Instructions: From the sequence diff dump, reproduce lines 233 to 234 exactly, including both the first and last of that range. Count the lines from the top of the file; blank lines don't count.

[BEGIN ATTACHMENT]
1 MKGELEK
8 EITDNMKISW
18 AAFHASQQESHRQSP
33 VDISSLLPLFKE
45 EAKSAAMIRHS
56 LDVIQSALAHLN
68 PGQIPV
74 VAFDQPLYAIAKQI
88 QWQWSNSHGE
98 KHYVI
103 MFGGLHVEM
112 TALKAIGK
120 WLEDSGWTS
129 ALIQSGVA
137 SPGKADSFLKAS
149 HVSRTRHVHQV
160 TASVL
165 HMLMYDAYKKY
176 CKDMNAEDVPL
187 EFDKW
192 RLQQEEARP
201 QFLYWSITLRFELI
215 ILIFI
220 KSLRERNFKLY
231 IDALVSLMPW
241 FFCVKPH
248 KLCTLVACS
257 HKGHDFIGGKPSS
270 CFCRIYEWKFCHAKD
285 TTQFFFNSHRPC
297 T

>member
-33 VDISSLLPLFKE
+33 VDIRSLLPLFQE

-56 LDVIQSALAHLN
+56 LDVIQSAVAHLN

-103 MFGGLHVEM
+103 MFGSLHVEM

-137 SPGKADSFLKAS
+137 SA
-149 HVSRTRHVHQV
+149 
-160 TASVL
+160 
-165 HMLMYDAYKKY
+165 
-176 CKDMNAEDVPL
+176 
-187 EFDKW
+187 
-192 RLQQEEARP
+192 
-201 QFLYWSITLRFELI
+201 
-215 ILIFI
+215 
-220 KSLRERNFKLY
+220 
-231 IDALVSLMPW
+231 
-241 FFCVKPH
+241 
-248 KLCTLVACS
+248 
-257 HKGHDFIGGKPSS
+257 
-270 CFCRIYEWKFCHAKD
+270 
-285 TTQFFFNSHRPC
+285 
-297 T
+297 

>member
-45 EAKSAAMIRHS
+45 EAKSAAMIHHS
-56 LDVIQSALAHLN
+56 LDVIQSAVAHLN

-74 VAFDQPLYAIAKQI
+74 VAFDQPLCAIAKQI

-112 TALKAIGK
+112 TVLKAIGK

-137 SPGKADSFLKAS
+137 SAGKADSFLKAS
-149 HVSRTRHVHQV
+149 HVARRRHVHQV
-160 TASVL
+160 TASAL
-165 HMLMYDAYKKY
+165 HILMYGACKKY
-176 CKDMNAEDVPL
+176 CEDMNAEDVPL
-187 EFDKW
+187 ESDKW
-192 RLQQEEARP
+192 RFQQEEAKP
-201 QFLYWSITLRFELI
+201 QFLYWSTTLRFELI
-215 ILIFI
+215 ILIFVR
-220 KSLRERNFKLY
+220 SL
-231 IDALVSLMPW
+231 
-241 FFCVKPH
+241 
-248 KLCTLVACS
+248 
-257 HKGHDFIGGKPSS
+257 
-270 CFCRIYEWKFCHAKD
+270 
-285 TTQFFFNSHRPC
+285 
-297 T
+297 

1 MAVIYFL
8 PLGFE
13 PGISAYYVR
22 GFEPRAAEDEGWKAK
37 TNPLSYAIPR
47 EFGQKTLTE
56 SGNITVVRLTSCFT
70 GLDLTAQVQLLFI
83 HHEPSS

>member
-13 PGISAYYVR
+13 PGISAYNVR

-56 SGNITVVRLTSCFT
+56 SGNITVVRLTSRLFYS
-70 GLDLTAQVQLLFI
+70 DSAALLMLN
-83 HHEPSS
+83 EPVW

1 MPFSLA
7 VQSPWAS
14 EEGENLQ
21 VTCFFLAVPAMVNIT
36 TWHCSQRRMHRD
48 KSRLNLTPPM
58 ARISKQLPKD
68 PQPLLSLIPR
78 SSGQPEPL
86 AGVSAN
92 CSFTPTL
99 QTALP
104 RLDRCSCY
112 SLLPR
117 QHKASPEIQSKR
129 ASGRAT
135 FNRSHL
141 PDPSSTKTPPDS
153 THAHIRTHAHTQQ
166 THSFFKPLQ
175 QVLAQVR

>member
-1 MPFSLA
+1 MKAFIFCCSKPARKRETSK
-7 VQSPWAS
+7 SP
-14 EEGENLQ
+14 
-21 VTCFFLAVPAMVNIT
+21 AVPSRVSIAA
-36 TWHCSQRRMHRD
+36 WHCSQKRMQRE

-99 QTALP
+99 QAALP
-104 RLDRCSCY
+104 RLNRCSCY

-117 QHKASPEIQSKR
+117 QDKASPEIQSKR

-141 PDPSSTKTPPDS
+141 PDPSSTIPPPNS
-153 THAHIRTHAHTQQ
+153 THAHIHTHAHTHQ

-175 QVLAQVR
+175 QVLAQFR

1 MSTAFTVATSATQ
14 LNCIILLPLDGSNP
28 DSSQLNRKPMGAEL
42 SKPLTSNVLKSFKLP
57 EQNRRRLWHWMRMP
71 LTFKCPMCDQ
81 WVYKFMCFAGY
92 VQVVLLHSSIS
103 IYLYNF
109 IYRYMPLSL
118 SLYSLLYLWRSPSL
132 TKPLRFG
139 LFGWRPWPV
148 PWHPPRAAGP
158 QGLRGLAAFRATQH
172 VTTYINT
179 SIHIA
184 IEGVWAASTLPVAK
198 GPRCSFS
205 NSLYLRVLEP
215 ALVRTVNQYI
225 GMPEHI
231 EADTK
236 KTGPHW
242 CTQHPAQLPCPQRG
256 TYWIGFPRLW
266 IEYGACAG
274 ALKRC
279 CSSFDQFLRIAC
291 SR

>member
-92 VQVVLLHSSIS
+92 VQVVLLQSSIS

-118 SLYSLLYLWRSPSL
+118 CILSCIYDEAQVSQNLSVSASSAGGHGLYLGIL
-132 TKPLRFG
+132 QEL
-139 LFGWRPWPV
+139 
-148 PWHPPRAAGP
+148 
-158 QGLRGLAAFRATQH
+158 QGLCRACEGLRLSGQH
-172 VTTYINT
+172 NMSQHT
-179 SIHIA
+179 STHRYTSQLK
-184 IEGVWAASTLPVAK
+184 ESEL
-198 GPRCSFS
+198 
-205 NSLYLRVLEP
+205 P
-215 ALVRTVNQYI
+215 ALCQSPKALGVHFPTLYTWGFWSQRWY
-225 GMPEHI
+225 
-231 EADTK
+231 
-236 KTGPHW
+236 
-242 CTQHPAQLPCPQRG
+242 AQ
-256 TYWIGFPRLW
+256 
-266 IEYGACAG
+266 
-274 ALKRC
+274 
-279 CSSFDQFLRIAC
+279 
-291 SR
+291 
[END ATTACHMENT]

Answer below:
-225 GMPEHI
+225 